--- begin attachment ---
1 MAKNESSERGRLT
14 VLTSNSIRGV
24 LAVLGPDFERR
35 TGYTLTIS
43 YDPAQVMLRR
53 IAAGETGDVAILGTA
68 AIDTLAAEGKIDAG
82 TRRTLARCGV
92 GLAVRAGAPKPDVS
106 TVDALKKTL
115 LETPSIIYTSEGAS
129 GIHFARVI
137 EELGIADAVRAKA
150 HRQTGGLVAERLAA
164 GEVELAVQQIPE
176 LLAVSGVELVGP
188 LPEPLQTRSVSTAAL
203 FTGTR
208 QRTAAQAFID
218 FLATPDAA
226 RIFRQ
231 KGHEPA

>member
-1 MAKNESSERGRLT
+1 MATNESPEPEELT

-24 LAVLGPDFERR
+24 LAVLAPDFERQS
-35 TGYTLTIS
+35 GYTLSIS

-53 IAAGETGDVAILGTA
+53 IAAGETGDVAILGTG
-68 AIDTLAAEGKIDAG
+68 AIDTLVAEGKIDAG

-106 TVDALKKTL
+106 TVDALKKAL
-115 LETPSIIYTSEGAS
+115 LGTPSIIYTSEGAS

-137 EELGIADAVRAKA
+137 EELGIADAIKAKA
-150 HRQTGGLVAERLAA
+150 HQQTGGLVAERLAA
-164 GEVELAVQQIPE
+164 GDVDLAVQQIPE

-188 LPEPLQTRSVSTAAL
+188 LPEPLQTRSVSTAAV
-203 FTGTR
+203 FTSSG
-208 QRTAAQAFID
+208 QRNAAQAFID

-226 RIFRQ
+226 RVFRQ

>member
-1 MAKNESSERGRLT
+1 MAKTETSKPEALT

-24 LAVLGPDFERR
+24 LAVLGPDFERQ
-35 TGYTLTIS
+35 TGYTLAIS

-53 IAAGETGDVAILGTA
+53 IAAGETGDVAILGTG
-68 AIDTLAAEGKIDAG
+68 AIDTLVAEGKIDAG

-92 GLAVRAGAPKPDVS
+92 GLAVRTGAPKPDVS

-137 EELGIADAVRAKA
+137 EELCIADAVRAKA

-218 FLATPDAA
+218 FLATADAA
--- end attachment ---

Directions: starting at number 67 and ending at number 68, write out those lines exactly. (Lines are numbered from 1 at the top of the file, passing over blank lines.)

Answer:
-218 FLATPDAA
+218 FLATADAA